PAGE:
‘US aircraft disguised as Malaysian plane’ while over disputed waters

PETALING JAYA: A US aircraft impersonated a Malaysian airplane’s transponder code as it flew over the disputed South China Sea, said a report.

Technology magazine Popular Mechanics said this was detected by Chinese government think tank SCS Probing Initiative, which posted their findings on Twitter.

Several countries, including Malaysia, are claiming parts of the South China Sea while Beijing claims the entire waterway. (Reuters pic)

The think tank said the RC-135W Rivet Joint reconnaissance aircraft had left Kadena US air base on Okinawa island in Japan at 3am on Wednesday, before turning off its transponder shortly after.

“The plane’s International Civil Aviation Organisation (ICAO) Mode-S number, a 24-bit identifier assigned to all aircraft and broadcast by onboard transponder, was AE01CE,” said the report.

Later, a plane appeared on the same route with a different Mode-S number of 750548, which belongs to an unknown Malaysian aircraft, entering the Yellow Sea and hovering over it from 5am to 11am.

“The RC-135W, call sign RAINY51, then flew a racetrack pattern between Hainan Island and the Paracel Islands, an archipelago in the South China Sea that China claims, but whose ownership is in dispute,” it said.

The report said the RC-135W Rivet Joint is a Boeing 707 jetliner converted and designed to collect electronic intelligence for analysis.

It said planes sometimes broadcast the wrong Mode-S number by mistake, although it said it was highly unlikely for the US aircraft to have accidentally changed its transponder code.

It said it was unclear why the US aircraft flew in the area.

The Twitter account of the South China Sea Probing Initiative shared a pair of screenshots that showed a RC-135W take off from Kadena Air Base, a U.S. Air Force base on the island of Okinawa. The plane flew southwest, following the Ryukyu islands chain, past Taiwan, to loiter off the coast of Hainan Island.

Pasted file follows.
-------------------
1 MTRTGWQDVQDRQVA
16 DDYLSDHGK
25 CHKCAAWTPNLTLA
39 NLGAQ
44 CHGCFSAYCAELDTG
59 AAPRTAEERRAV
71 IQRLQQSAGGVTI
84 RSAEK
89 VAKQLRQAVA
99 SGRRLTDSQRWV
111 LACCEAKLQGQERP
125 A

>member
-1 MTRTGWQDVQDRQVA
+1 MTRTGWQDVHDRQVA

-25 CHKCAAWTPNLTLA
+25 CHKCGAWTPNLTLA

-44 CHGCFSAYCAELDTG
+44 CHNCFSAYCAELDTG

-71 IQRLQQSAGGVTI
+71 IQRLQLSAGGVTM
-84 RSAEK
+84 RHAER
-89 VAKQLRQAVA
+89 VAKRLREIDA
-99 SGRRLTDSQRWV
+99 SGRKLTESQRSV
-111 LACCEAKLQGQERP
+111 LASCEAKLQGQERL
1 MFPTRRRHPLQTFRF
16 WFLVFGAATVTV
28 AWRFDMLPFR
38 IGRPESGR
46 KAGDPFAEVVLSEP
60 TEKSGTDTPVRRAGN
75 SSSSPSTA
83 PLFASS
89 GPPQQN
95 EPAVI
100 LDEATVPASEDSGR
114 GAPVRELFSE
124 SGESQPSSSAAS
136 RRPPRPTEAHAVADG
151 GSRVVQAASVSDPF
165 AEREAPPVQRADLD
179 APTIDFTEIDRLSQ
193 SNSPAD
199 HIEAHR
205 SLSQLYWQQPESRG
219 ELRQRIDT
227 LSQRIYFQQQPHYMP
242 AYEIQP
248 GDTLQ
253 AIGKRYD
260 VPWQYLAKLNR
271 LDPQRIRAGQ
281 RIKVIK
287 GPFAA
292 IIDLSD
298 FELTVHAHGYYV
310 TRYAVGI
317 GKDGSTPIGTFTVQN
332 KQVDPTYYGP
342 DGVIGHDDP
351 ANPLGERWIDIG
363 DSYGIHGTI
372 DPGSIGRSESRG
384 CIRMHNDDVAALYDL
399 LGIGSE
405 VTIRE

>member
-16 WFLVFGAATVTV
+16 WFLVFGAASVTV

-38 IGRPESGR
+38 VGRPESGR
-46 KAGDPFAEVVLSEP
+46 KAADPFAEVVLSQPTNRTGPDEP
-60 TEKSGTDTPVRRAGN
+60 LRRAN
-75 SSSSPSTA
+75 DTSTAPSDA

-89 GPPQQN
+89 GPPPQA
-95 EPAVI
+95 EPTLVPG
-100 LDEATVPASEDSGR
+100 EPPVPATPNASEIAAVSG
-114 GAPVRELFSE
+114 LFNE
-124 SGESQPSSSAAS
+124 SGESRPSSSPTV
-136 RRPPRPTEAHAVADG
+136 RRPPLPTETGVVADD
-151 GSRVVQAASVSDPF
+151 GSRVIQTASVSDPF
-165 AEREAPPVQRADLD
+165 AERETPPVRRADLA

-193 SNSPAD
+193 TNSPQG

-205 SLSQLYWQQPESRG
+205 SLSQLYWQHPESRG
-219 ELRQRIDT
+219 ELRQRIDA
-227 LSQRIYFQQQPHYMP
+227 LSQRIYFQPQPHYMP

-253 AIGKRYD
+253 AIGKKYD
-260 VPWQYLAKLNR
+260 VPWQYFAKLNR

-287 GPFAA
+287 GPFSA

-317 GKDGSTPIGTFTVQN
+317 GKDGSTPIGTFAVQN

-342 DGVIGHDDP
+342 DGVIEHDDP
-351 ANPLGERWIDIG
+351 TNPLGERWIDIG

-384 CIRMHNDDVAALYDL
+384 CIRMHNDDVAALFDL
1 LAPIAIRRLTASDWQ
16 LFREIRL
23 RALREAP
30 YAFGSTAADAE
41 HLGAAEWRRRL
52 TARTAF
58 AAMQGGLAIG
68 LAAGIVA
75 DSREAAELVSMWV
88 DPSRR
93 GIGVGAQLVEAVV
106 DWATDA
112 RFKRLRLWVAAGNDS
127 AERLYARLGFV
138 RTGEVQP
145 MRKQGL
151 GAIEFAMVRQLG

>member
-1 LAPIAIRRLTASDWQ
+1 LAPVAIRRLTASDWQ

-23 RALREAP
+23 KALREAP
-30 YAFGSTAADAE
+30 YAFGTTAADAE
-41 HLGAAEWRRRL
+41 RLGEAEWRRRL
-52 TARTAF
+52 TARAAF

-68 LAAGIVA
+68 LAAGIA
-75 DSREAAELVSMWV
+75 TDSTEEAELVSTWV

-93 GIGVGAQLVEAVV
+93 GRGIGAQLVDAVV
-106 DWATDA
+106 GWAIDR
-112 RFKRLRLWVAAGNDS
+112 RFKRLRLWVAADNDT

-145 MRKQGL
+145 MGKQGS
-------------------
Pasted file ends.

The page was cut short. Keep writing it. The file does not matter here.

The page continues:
The plane’s International Civil Aviation Organization (ICAO) Mode-S number, a 24-bit identifier assigned to all aircraft and broadcast by onboard transponder, was AE01CE. The Mode S system provides big-picture situational awareness and improves aviation safety.

At some point, the plane’s Mode-S number suddenly changed, from AE01CE to 750548. That’s the ICAO number for an unknown Malaysian aircraft. The RC-135W, call sign RAINY51, then flew a racetrack pattern between Hainan Island and the Paracel Islands, an archipelago in the South China Sea that China claims, but whose ownership is in dispute. Here’s another screenshot from a plane-tracking app that shows the same flight:

Parts of the South China Sea are subject to rival claims by Brunei, Malaysia, the Philippines, Taiwan and Vietnam while Beijing claims the entire waterway.

The rival claims to the sea, which straddles vital shipping lanes and covers rich fishing grounds, make it a potential flashpoint for conflict.

Read : U.S. Spy Plane Impersonates Malaysian Aircraft, Apparently to Fool China

China and Asean – of which four claimants are members – are currently in talks for a code of conduct in the area.

Most recently, Prime Minister Muhyiddin Yassin and Senior Minister for Security Ismail Sabri Yaakob had met China’s defence minister to discuss the South China Sea issue, among other matters.

FMT

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